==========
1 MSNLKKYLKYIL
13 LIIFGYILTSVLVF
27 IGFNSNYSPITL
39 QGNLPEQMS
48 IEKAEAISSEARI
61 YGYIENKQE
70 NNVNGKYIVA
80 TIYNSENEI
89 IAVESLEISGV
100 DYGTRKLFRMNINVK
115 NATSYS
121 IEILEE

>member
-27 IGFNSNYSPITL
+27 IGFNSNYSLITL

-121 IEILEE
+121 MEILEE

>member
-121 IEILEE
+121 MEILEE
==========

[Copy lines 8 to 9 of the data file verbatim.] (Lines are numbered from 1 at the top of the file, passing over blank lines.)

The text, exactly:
80 TIYNSENEI
89 IAVESLEISGV